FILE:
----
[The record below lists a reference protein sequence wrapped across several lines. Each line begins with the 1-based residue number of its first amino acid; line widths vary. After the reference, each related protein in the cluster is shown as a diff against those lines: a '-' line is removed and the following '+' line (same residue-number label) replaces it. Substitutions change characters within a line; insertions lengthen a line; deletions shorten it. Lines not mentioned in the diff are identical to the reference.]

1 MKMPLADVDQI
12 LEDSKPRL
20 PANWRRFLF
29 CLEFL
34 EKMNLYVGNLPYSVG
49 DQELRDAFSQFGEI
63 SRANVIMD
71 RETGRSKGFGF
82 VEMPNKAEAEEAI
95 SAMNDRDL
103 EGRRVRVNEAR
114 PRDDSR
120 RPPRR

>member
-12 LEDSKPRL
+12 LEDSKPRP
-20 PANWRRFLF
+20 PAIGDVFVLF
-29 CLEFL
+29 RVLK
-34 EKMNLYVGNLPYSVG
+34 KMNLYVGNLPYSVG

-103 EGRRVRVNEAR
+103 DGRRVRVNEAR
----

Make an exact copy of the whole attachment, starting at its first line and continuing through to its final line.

[The record below lists a reference protein sequence wrapped across several lines. Each line begins with the 1-based residue number of its first amino acid; line widths vary. After the reference, each related protein in the cluster is shown as a diff against those lines: a '-' line is removed and the following '+' line (same residue-number label) replaces it. Substitutions change characters within a line; insertions lengthen a line; deletions shorten it. Lines not mentioned in the diff are identical to the reference.]

1 MKMPLADVDQI
12 LEDSKPRL
20 PANWRRFLF
29 CLEFL
34 EKMNLYVGNLPYSVG
49 DQELRDAFSQFGEI
63 SRANVIMD
71 RETGRSKGFGF
82 VEMPNKAEAEEAI
95 SAMNDRDL
103 EGRRVRVNEAR
114 PRDDSR
120 RPPRR

>member
-12 LEDSKPRL
+12 LEDSKPRP
-20 PANWRRFLF
+20 PAIGDVFVLF
-29 CLEFL
+29 RVLK
-34 EKMNLYVGNLPYSVG
+34 KMNLYVGNLPYSVG

-103 EGRRVRVNEAR
+103 DGRRVRVNEAR